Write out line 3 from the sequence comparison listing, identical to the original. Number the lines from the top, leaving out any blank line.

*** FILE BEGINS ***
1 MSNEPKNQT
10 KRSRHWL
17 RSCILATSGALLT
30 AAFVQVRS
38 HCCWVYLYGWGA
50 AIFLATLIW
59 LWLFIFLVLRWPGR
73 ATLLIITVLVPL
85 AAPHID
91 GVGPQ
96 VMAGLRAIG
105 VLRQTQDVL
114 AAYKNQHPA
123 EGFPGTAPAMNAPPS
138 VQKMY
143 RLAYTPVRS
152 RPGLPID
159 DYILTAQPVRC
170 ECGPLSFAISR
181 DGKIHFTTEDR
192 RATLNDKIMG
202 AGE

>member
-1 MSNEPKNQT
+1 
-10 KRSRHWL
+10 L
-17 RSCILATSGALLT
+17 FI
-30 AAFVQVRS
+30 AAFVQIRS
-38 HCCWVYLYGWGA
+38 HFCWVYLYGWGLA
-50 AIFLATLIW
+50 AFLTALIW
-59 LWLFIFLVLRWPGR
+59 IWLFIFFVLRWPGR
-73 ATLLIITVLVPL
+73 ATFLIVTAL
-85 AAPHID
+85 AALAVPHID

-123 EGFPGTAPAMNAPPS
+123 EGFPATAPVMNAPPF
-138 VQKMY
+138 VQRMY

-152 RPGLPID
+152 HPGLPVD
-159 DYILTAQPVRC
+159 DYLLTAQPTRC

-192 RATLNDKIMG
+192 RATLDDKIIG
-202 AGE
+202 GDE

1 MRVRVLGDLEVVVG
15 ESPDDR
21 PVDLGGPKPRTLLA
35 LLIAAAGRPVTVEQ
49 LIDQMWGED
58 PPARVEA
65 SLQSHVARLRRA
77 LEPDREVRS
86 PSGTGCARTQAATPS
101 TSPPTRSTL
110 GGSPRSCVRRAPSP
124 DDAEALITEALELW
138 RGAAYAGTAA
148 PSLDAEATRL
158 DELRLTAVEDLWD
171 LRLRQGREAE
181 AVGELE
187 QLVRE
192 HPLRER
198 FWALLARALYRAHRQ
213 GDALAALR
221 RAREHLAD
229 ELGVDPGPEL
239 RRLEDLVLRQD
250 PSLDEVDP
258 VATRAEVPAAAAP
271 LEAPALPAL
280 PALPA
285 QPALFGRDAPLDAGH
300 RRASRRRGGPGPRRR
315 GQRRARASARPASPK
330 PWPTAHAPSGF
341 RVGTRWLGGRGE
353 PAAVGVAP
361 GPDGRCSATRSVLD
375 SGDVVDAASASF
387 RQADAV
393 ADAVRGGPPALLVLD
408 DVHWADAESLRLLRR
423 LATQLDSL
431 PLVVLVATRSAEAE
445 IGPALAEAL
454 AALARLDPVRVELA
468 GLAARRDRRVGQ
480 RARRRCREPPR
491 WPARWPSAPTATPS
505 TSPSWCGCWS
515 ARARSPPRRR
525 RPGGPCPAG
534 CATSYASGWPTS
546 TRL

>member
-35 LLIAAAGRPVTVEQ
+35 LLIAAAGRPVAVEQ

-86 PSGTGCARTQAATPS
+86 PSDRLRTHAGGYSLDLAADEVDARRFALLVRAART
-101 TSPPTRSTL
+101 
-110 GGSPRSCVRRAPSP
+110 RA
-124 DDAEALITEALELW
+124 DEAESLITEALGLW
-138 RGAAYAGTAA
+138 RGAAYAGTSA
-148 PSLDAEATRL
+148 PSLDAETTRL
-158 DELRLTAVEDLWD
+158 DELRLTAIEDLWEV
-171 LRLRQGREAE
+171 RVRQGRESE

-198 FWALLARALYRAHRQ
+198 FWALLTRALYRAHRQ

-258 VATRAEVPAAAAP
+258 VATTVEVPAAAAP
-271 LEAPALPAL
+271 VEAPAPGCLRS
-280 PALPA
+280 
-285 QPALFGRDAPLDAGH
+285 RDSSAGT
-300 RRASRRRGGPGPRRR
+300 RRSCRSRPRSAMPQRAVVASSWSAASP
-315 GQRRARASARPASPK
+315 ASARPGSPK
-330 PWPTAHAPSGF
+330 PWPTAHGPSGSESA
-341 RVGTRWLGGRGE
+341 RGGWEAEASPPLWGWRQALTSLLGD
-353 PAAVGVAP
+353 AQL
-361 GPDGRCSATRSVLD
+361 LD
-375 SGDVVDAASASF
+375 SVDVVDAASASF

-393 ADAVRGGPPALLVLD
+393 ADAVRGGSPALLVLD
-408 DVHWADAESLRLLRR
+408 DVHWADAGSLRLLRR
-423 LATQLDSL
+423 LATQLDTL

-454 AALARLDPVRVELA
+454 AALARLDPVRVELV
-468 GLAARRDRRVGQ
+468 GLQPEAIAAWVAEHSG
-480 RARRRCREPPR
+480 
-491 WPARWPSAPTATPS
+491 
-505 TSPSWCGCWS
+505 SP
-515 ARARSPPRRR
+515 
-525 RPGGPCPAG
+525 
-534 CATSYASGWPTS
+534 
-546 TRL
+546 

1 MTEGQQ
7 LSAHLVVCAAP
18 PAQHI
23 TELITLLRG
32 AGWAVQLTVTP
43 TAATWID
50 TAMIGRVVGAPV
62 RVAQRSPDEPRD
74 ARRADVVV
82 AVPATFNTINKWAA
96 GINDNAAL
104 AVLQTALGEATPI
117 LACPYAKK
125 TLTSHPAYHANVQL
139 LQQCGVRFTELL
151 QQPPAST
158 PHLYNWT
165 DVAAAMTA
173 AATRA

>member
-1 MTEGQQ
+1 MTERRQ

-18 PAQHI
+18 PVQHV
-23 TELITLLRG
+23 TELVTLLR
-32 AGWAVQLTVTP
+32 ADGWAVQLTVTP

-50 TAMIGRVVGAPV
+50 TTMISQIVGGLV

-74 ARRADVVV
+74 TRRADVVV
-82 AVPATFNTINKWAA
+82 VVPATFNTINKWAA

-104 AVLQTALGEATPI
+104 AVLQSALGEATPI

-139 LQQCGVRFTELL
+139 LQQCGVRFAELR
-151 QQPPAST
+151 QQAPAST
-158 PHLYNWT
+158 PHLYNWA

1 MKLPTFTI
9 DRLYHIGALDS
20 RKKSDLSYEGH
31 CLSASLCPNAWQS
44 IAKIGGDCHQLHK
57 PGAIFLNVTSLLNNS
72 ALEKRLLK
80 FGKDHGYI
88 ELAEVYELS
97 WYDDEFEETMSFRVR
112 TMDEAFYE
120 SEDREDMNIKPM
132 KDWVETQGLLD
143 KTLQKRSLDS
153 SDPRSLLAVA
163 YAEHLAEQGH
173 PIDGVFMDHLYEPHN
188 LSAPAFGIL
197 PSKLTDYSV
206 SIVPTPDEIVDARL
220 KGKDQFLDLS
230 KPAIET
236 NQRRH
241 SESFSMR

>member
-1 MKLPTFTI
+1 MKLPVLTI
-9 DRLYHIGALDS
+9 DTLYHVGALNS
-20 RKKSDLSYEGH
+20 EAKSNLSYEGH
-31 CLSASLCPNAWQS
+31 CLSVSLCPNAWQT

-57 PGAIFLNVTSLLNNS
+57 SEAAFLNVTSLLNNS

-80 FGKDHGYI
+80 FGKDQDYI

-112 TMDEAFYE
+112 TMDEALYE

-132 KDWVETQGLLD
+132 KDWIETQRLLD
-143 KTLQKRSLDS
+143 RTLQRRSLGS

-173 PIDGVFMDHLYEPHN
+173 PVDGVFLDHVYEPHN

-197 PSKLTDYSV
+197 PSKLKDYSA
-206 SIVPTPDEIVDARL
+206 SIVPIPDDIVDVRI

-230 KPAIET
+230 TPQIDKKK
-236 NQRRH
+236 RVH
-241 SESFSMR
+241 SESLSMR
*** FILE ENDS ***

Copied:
17 RSCILATSGALLT